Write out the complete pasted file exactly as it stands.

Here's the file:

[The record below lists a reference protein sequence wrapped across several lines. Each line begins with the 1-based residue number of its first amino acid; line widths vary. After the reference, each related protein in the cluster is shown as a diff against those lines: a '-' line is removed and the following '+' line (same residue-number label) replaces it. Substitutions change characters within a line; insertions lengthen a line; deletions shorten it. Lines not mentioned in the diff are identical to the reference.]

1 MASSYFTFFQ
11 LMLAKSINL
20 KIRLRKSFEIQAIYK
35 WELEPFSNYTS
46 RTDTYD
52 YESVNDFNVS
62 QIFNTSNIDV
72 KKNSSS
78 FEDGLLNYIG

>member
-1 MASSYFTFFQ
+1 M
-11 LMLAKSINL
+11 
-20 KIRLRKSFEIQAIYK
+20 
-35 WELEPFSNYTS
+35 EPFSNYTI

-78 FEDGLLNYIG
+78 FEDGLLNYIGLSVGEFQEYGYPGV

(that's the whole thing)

[The record below lists a reference protein sequence wrapped across several lines. Each line begins with the 1-based residue number of its first amino acid; line widths vary. After the reference, each related protein in the cluster is shown as a diff against those lines: a '-' line is removed and the following '+' line (same residue-number label) replaces it. Substitutions change characters within a line; insertions lengthen a line; deletions shorten it. Lines not mentioned in the diff are identical to the reference.]

1 MASSYFTFFQ
11 LMLAKSINL
20 KIRLRKSFEIQAIYK
35 WELEPFSNYTS
46 RTDTYD
52 YESVNDFNVS
62 QIFNTSNIDV
72 KKNSSS
78 FEDGLLNYIG

>member
-1 MASSYFTFFQ
+1 M
-11 LMLAKSINL
+11 
-20 KIRLRKSFEIQAIYK
+20 
-35 WELEPFSNYTS
+35 EPFSNYTI

-78 FEDGLLNYIG
+78 FEDGLLNYIGLSVGEFQEYGYPGV